Of equal importance are the topics that corporate reformers don’t talk about. Seldom do they protest budget cuts, no matter how massive they may be. They do not complain when governors and legislatures cut billions from the public schools while claiming to be reformers. They do not protest rising rates of child poverty. They do not complain about racial segregation. They see no harm in devoting more time and resources to standardized testing. They are not heard from when districts cut the arts, libraries, and physical education while spending more on testing. They do not complain when federal or state or city officials announce plans to test children in kindergarten or even pre-kindergarten.
They do not complain about increased class size. They do not object to scripted curricula or teachers’ loss of professional autonomy.
They do not object when experienced teachers are replaced by recruits who have only a few weeks of training. They close their eyes to evidence that charters enroll disproportionately small numbers of children with disabilities, or those from troubled homes, or English-language learners (in fact, they typically deny any such disparities, even when documented by state and federal data). They do not complain when for-profit corporations run charter schools or when educational services are outsourced to for-profit businesses. Indeed, they welcome entrepreneurs into the reform community as investors and partners.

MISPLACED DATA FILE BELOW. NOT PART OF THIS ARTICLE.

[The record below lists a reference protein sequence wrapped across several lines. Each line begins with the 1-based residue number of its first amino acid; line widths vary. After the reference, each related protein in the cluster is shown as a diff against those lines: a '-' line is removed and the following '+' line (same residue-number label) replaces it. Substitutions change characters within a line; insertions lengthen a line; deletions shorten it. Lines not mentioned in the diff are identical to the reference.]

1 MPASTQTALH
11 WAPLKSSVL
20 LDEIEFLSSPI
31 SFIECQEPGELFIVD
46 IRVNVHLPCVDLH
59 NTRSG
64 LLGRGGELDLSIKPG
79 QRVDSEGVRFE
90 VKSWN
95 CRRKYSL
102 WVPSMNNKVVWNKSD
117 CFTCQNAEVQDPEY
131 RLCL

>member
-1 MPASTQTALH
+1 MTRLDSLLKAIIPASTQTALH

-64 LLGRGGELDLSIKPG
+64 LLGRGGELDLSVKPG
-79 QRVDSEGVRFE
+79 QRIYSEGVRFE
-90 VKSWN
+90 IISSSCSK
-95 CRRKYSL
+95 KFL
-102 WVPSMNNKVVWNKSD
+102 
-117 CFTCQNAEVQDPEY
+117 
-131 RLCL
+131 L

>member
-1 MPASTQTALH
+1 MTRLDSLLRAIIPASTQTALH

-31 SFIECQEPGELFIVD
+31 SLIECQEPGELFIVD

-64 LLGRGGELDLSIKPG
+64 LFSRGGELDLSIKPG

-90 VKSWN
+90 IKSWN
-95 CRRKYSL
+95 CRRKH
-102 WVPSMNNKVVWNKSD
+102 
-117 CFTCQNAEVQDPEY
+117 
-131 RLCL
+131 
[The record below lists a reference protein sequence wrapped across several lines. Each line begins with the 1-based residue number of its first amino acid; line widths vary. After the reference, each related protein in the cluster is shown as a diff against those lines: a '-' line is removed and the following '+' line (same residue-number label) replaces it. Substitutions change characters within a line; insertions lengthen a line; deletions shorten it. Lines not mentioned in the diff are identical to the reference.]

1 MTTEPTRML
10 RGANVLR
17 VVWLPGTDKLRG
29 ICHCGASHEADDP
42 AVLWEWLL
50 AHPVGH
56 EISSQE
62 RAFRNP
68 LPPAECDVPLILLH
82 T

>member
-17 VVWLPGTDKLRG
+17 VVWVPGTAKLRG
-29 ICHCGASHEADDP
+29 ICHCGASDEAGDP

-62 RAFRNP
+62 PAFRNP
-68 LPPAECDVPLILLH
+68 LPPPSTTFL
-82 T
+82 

If the American public understood that reformers want to privatize their public schools and divert their taxes to pay profits to investors, it would be hard to sell the corporate idea of reform. If parents understood that the reformers want to close down their community schools and require them to go shopping for schools, some far from home, that may or may not accept their children, it would be hard to sell the corporate idea of reform. If the American public understood that the very concept of education was being disfigured into a mechanism to apply standardized testing and sort their children into data points on a normal curve, it would be hard to sell the corporate idea of reform.
If the American public understood that their children’s teachers will be judged by the same test scores that label their children as worthy or unworthy, it would be hard to sell the corporate idea of reform. If the American public knew how inaccurate and unreliable these methods are, both for children and for teachers, it would be hard to sell the corporate idea of reform. And that is why the reform message must be rebranded to make it palatable to the public